How to Help Your Child Learn Math at HomeJul 27, 2020
How to Help Your Child Learn Math at Home
As a result of e-learning, a lot of us are becoming more involved in our children’s education. For most of us, it has been A LONG time since we took our last math class and we learned things differently when we were in school. How are you supposed to help your child learn math at home when you aren’t sure how to do it yourself?
One of the most important qualities for learning anything is confidence. Confidence increases with familiarity. An important tip to help your child learn math at home is to show them how much math they already see in their everyday life. Use examples such as:
- setting a schedule (If I start watching a 45 minute tv program at 10:05am when will I be done?)
- determining time of a trip (If I want to go to the beach that is 50 miles a way, how long will it take me to get there are 30mph?)
- cost/budget? (I have $100 for the grocery store. How many sodas, chips, burgers and buns can I buy?)
- measuring ingredients (I need 2 cups of sugar for the cookies. I am making a double batch. How much sugar do I need?)
- recognizing sets (setting the table, playing card games)
Another way you can help your child learn math at home is simply to be aware of what they are studying. Simply discussing what they are learning while eating lunch or dinner will help in several ways. First it will let your child know that you are interested in what they are doing. This will make your child aware that what they are studying is significant. Secondly, it will help your child learn math if they explain it to you. They not only have to know what to do but they have to be able to verbalize the steps. Thirdly, this is a non-stressful way of measuring your child’s comprehension. Do they have trouble converting the fractions when describing how to double a recipe? Are spatial concepts like area and perimeter challenging for them? You don’t have to know the solutions! You just need to recognize that they are a little less sure on those skills. Then you can suggest ways to help them improve or provide opportunities to practice those skills.
Stay on Task
Practice is paramount. Set aside 15 - 30 minutes five times a week for your child to practice problems. Repetition will play in key role in how your child learns math skills. For more information on the importance of repetition in learning, check out this article https://medium.com/peak-wellbeing/the-reason-for-repetition-how-repetition-helps-us-learn-10d7eea43e95. Time spent on math should not be limited to doing homework. We remember what we spend time on. If you emphasize the time your child spends learning rather than completion of a task, they are less likely to rush to finish. This also, sets up the winning formula of stressing “effort not outcome.” Your child cannot control their grade on an assignment or a test. They can however control how diligently they studied for the test. You can avoid a lot of frustration and encourage perseverance by only holding your child accountable for things they can control.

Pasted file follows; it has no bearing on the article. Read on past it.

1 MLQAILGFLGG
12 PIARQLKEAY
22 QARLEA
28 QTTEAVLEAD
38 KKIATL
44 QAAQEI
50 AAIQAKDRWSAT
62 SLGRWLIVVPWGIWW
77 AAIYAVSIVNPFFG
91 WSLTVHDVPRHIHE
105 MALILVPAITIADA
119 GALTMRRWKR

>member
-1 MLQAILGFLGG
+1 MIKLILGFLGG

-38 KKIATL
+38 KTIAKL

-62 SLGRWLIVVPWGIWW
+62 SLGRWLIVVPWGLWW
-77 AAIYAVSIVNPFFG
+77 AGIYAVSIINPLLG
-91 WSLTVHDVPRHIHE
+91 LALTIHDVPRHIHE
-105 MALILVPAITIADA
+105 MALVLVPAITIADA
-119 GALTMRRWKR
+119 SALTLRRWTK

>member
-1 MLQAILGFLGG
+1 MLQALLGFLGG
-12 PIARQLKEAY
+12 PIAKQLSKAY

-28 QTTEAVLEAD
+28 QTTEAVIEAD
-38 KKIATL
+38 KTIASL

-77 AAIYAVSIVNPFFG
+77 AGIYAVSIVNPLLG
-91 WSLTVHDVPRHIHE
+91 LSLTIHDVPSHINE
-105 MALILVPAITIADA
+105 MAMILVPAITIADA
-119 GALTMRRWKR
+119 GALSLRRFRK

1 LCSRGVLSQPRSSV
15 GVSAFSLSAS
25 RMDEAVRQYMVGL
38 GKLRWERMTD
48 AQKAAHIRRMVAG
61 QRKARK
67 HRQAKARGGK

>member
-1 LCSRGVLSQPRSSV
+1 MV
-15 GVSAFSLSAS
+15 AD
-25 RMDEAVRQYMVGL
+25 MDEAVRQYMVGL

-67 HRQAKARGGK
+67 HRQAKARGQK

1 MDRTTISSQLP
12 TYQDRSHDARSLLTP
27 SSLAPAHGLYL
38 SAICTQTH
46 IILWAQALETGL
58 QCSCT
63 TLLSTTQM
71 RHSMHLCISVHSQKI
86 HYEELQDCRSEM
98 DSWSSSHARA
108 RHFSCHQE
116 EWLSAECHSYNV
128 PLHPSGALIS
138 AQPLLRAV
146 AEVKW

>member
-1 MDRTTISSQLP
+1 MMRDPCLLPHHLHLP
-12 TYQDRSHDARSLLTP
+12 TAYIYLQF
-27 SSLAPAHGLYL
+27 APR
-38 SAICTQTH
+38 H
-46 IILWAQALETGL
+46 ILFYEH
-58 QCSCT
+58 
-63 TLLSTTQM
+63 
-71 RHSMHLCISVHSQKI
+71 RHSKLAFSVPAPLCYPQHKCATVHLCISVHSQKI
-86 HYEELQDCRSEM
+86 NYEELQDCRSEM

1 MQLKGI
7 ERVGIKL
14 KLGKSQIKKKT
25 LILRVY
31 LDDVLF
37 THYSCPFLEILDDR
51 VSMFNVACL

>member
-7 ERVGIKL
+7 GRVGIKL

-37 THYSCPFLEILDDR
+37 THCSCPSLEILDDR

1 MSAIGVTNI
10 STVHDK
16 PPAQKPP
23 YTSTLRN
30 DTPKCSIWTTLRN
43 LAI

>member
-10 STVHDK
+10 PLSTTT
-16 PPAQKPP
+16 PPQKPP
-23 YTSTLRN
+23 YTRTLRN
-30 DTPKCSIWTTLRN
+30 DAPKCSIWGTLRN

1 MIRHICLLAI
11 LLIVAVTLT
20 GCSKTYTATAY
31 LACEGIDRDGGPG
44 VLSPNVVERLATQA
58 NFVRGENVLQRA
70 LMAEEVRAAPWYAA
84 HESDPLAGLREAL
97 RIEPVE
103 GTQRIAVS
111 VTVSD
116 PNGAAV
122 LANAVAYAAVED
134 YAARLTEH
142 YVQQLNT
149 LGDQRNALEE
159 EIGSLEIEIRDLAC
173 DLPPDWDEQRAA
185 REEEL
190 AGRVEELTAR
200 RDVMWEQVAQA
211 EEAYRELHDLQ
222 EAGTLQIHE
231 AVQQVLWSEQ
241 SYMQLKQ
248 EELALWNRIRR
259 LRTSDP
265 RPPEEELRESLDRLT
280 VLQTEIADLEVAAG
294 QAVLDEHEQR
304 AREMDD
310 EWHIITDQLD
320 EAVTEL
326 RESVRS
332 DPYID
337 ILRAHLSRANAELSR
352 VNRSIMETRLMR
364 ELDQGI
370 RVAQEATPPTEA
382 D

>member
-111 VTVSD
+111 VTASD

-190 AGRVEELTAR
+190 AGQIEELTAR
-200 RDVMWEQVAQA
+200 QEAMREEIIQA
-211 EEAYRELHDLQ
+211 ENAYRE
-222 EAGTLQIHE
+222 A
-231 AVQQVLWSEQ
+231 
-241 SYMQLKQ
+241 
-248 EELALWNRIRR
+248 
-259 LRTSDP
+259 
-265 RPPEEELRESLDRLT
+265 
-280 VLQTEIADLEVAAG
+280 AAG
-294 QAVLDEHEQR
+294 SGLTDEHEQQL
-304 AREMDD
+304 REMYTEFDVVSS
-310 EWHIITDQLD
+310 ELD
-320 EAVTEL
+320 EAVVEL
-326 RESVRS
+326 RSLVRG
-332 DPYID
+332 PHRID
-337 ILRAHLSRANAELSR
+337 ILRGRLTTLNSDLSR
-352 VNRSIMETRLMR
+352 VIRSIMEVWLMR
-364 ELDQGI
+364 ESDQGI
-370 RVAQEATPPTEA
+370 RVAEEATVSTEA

Math takes persistence. You don’t need to be an AP Calculus teacher to help your child learn math at home. It is ok if you don’t know how to do a problem. The most important thing to help your child is to show them that learning doesn’t mean knowing it ALL right now. It means trying more than once, looking for help if you need it and working until you can find the answer. An added bonus is that these skills apply to life in general, so by helping your child learn math at home, you are helping them develop skills that will serve them well in other endeavors.
Ask for Help
What it you have been trying to help your child learn a particular math skill at home for days, or weeks, and you are still stuck. Get HELP. There are YouTube videos or PDF instructions available online. Have them contact a friend in their class. Maybe their friend understands the skill and can explain it to them. If not, two heads are better than one. Still stuck, find a professional. There are lots of online tutoring options available. The most important thing is that your child realize that they aren’t dumb, they can get this and your are proud of their effort. If it looks like math just isn’t your thing, you may want to get consistent support to help your child learn math at home. Find an online tutor. Maybe get a few of your child’s friends to join in. This could help defray the cost and will show your child that they are not the only one who finds this skill challenging.
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